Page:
Over 230 mayors from across the United States, including a significant majority of those participating in City Energy Project, strongly oppose EPA’s proposed repeal of Clean Power Plan, the first national limit on carbon emissions for existing power plants. The letter states, “[t]he Clean Power Plan . . . would enhance ongoing local efforts and enable new local initiatives to improve public health, increase air quality, and reduce greenhouse gas emissions through energy innovation.” But cities are not waiting for federal action—the beginning of 2018 has seen significant progress already.
New Orleans Mayor Landrieu just launched the Downtown NOLA Energy Challenge—a friendly competition to encourage building owners to reduce their energy usage and help the city become more energy-efficient. Participants will gain access to free technical support and training on efficient building operation. Leading buildings will receive recognition and awards for outstanding performance. This kind of challenge program has proved very successful in other cities such as Atlanta which has seen 11,833 tons of carbon emissions reduced since 2011 (equivalent to taking over 1,250 homes off the grid for a year).
And in San Jose, California, Mayor Liccardo has recently unveiled Climate Smart San Jose—one of the first sustainability plans in the nation that, if fully executed, will be Paris-compliant. The Plan focuses on a community approach to tackling climate change that combines ambitious carbon goals in sectors like transportation and commercial buildings with commitments to ensure all members of the San Jose community enjoy the benefits of a sustainable future. This Plan will be voted on in city council later today.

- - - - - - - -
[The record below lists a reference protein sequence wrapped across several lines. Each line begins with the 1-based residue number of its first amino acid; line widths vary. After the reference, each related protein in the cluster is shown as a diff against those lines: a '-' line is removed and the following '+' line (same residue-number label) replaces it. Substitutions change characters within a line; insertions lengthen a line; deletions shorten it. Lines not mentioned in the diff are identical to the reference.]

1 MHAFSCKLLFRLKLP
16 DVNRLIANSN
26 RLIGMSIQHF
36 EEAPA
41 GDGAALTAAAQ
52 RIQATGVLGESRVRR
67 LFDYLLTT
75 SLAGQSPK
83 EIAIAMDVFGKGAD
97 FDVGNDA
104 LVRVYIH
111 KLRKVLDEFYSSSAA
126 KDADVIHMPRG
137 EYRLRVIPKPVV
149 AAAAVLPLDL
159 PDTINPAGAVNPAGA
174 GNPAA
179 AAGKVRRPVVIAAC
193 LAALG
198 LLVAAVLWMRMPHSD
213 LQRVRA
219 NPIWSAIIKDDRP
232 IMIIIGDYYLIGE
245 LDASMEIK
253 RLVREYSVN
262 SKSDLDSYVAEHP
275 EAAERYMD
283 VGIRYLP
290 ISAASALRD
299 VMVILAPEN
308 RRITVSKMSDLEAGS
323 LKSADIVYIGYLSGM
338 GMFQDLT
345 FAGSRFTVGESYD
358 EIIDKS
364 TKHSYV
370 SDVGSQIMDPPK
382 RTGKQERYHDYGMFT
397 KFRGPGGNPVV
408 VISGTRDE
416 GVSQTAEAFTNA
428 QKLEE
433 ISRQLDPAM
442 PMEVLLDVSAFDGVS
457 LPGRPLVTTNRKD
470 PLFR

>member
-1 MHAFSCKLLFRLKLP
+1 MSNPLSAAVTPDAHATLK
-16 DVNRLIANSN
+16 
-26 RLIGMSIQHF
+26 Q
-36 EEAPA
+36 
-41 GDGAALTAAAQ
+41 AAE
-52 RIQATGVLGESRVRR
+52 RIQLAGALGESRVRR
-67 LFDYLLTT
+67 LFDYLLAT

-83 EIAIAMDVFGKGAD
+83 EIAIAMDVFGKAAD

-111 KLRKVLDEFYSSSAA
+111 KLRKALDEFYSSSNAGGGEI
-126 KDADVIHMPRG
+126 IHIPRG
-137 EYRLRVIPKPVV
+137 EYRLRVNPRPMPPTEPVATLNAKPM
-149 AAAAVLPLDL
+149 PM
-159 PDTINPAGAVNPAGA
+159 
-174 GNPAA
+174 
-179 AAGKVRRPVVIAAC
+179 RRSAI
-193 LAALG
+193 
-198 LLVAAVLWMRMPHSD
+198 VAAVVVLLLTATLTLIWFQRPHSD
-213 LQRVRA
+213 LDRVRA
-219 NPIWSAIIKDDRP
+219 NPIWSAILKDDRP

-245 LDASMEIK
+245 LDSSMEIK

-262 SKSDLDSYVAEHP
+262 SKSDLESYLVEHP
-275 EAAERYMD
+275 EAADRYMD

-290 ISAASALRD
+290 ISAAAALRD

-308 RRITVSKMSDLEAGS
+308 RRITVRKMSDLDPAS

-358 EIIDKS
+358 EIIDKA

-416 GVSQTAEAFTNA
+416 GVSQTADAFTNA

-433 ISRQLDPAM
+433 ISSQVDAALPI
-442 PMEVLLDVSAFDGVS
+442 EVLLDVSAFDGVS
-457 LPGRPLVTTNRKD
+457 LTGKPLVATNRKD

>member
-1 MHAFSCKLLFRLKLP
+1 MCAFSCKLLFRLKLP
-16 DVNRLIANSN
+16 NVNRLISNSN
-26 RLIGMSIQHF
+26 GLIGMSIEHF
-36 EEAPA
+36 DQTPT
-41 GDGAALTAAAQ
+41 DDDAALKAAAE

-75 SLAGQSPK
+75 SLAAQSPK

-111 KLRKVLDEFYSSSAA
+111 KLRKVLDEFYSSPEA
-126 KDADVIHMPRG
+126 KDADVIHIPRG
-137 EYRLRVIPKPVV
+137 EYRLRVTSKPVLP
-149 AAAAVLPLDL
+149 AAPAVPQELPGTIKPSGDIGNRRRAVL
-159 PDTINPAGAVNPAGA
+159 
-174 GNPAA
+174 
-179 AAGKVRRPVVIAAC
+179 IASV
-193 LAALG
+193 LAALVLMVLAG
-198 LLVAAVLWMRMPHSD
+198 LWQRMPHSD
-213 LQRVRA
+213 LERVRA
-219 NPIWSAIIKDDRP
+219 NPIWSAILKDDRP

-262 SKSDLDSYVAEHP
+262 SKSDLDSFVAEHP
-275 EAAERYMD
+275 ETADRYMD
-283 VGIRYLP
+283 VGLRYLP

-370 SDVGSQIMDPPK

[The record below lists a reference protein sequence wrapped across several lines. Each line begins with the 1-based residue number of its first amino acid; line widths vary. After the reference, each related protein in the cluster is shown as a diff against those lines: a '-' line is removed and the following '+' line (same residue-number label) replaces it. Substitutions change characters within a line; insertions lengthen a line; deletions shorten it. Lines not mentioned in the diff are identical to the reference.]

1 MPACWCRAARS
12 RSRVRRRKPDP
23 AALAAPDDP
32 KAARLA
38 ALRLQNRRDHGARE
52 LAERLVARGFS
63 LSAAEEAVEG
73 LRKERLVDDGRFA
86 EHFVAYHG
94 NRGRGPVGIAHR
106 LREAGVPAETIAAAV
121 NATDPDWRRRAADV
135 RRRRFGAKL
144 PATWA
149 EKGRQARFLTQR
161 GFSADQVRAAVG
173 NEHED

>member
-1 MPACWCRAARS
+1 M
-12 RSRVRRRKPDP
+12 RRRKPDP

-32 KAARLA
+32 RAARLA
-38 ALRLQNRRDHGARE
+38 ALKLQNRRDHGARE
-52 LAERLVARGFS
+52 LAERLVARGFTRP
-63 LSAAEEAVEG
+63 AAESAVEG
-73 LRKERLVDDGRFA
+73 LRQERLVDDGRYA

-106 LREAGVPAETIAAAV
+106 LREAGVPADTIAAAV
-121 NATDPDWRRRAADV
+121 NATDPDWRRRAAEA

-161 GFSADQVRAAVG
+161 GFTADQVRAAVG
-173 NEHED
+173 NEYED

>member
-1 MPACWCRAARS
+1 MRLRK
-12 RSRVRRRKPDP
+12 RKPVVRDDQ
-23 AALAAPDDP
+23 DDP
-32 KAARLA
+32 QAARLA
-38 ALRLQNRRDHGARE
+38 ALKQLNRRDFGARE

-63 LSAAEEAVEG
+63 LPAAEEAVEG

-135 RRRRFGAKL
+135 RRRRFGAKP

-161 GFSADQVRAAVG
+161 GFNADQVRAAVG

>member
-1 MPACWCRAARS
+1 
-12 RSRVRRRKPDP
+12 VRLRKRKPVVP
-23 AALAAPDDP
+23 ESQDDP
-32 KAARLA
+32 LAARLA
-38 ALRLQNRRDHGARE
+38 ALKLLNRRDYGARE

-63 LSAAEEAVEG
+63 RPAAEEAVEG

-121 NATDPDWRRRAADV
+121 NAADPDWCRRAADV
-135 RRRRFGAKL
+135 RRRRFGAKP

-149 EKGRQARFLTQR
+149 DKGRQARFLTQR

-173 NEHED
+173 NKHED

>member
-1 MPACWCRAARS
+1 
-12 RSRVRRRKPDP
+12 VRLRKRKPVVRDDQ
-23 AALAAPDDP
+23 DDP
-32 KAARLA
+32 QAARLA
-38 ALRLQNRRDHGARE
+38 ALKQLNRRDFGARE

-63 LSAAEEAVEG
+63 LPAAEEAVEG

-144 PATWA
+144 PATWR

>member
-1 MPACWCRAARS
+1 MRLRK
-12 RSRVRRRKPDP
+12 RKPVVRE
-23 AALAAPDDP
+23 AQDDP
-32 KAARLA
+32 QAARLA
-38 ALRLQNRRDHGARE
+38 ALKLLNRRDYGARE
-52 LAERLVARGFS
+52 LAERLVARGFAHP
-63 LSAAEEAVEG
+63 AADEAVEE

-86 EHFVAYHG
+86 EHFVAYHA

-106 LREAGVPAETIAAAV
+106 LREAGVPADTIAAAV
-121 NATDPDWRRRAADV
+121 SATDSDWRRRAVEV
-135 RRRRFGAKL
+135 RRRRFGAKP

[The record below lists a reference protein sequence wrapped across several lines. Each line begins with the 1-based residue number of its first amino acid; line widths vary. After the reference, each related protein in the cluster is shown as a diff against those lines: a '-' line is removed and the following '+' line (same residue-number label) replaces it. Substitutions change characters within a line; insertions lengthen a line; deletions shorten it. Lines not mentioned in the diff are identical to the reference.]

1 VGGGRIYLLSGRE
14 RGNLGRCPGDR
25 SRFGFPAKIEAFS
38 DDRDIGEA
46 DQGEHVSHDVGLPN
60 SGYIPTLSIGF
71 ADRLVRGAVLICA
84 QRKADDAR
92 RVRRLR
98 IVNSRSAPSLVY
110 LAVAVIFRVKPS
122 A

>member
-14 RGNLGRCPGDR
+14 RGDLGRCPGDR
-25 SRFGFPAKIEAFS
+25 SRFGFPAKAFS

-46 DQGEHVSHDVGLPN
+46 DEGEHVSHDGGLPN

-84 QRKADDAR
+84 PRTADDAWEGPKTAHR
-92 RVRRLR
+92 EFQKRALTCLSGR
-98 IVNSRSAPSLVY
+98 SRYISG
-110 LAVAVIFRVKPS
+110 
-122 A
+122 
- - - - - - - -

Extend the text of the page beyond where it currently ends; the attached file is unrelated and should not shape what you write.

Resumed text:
While cities can innovate and lead on climate change in way that will make meaningful impacts, they know they cannot go at it alone. As my colleague Henry Henderson explains, “cities recognize that climate change must be addressed at ALL levels of governments, which is why an increasing number of American mayors are calling for federal action to combat this threat.”
NRDC also recognizes the need to work at all levels of government. We must demand greater accountability at the federal level while nurturing climate action in cities and states. I’m proud and grateful for the City Energy Project mayors who expressed their support for the Clean Power Plan and who strive to address climate change in their communities. Your leadership is felt every day and is truly an inspiration.
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In the absence of federal leadership on climate change, America’s cities have become the vanguard of the country’s efforts to create a sustainable future.